New Study Proves Cats are Strongly Attached to their Human Caregivers

A new research study published in the journal Current Biology has come to a conclusion that cat owners have known all along—cats form strong emotional bonds with their humans!

The authors point out that although studies on canine behavior and cognition far outnumber those on feline behavior and cognition, the research that does exist shows that cats form social bonds with humans and other animals–and the bonds they form with their human caregivers are especially strong.

The researchers in this study observed how kittens in the 3-8 month age range behaved with their owners, then during a brief separation, and finally when they were reunited with their owners.

The kittens were first evaluated and divided into two attachment styles:  securely attached and insecurely attached.  Then a portion were enrolled in socialization training with their owners.  The researchers found that their attachment styles were already strongly developed and did not change much after training.

During the separation/reunion component of the study, the kittens showed roughly the same rates of attachment to their people as both dogs and children.  Around 66% were securely attached and 34% were insecurely attached.  (Dogs are 58%–42% and children are 65%–35%)

How do cats show secure vs. insecure attachment? All the cats showed distress during the separation phase of the experiment (lots of meowing!) but the securely attached cats showed reduced stress when the caregivers returned.  The insecurely attached cats remained at higher levels of stress when their humans returned.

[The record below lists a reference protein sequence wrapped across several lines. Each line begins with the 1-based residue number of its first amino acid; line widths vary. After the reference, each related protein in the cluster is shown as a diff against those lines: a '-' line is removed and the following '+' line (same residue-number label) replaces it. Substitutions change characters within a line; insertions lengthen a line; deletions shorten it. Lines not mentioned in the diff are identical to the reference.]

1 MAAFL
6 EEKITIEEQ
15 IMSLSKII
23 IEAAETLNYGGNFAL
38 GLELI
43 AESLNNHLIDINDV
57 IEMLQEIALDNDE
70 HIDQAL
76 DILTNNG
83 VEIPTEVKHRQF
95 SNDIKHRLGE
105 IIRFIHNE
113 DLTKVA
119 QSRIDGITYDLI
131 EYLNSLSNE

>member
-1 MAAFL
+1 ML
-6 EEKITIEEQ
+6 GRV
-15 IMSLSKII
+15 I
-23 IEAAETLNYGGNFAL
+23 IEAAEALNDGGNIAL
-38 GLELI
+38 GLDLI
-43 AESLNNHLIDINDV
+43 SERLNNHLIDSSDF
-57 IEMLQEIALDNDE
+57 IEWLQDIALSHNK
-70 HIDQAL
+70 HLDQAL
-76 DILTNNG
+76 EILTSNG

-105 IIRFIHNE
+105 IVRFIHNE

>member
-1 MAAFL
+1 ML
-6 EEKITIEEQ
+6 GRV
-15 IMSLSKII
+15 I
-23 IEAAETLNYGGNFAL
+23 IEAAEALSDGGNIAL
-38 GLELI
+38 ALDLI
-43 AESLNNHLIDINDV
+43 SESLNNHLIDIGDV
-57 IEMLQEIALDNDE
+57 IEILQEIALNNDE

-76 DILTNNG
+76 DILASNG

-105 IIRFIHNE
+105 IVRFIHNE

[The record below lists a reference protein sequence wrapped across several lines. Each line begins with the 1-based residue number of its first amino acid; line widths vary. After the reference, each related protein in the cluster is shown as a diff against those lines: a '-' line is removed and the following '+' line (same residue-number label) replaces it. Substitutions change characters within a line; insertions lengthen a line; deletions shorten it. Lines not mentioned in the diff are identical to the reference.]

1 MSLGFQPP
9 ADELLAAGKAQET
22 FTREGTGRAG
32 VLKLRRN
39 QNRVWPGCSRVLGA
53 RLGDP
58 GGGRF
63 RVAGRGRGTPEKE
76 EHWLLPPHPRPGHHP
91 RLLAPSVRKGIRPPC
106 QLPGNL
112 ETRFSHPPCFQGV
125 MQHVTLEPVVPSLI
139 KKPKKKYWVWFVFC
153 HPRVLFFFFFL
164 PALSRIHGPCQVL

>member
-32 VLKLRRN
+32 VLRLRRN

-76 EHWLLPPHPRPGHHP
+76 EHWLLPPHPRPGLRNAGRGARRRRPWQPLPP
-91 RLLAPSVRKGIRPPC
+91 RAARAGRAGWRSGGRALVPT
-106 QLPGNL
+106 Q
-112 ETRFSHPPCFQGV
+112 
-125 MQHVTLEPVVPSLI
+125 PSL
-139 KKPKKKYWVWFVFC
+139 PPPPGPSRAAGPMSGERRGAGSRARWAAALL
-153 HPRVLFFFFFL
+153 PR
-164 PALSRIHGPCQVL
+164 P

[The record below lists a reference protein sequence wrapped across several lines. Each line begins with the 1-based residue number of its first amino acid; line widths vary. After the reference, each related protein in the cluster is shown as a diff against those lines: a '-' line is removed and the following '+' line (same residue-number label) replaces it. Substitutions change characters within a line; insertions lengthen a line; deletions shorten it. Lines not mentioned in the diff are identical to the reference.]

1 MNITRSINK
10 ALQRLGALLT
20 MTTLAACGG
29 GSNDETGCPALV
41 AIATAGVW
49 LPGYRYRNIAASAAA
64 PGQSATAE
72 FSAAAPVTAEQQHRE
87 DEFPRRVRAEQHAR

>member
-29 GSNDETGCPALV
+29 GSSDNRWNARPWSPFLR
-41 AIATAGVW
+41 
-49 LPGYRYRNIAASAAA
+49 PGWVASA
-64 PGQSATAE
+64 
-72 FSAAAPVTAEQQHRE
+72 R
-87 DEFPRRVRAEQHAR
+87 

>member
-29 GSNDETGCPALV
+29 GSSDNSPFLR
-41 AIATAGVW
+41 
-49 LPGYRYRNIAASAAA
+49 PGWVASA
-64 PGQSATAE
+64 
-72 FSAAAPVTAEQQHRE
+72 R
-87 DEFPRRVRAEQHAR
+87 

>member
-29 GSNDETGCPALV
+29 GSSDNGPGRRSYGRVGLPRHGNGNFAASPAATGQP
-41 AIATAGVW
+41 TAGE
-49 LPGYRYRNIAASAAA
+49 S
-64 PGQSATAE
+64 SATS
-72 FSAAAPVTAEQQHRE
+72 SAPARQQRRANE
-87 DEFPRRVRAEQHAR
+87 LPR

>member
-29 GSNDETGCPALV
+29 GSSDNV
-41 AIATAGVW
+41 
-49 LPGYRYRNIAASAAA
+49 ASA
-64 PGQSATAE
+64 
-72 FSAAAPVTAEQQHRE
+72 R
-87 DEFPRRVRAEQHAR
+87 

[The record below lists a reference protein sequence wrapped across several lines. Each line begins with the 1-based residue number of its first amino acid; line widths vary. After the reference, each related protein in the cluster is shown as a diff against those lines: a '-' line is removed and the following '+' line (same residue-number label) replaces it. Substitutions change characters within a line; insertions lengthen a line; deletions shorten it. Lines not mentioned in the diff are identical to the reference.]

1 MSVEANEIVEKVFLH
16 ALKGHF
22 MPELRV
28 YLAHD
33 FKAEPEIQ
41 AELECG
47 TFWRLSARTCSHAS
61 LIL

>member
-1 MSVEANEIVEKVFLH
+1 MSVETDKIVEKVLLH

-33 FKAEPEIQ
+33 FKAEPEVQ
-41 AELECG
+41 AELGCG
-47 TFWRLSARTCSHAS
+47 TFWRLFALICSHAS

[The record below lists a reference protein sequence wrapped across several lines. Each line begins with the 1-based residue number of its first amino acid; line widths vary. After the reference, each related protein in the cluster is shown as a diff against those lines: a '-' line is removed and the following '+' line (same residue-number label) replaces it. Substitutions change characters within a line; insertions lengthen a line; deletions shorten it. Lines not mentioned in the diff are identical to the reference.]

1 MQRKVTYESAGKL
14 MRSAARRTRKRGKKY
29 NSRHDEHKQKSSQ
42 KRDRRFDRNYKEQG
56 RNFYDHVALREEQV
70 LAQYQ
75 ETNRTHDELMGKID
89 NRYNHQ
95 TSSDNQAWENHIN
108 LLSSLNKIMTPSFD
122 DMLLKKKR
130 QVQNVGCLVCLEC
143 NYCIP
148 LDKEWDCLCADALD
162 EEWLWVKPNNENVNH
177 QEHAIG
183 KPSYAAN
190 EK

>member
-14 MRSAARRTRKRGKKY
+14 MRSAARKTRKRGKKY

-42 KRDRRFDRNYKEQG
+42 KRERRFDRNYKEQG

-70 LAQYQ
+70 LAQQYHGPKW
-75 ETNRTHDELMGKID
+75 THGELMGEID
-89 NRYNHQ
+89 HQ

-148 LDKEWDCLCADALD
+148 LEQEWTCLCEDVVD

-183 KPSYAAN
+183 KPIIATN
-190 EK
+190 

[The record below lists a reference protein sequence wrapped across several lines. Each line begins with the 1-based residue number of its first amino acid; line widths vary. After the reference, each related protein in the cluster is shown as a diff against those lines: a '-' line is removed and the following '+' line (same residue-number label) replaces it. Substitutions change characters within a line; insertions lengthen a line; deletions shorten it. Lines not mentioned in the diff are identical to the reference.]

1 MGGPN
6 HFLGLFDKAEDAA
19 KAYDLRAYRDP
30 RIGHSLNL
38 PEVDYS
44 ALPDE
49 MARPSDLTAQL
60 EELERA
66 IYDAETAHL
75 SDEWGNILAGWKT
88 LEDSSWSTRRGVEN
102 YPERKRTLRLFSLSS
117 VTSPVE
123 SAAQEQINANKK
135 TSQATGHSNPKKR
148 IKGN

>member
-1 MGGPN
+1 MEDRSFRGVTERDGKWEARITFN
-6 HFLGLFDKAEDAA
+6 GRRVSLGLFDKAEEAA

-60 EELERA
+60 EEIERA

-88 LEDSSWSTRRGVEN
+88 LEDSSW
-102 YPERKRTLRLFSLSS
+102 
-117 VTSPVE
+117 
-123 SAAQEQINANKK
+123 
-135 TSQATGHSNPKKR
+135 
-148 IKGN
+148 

Click HERE to watch a video of some of the cats and owners observed by the researchers.  You can see how the cats’ reunion behaviors differ based on their attachment styles.

 

New UK Animal Welfare Report Shows Sharp Decline in Pet Vaccinations

The People’s Dispensary for Sick Animals (PDSA) is a UK charity that runs hospitals which provide free and low-cost veterinary care.  Each year they produce a report on animal well-being known as the PAW Report.

The latest PAW Report (click HERE for the full text) has been getting a lot of attention because it has found that the rate of pet vaccinations in the UK is on a sharp decline.

The PDSA estimates that over 7 million UK pets are at risk for disease because of lack of vaccination, including very young pets that are the most vulnerable.

The number of primary vaccinations received by young pets has dropped from 84% in 2016 to 66% in 2019, an 18% decrease.  32% of pets in the UK are not receiving their booster shots.

Reasons for not vaccinating cited by pet owners include:

  • Too expensive
  • Pets don’t encounter other animals
  • It’s unnecessary
  • Going to the vet is stressful for pets

The report’s authors note that the decline in pet vaccinations mirrors the decline in child vaccinations.  Many people who are reluctant to vaccinate kids and pets show skepticism about the safety and efficacy of vaccines.

According to PDSA veterinarians, “Vaccinations have helped to protect millions of pets from serious diseases. If people don’t vaccinate, we risk seeing a rise in extremely unpleasant, preventable, diseases that can cause considerable animal suffering and death.”

If you have questions or concerns about vaccinations for your dogs, cats, and other animals, be sure to talk to your veterinarian.  You can also check out the Vaccinations page of the American Veterinary Medical Association’s website for lots of helpful information.

 

The Health Risks of Too Much Topical Flea and Tick Medication in Pets

As responsible pet parents, we want to do what’s best for our dogs and cats, including protecting them from harmful parasites like fleas and ticks.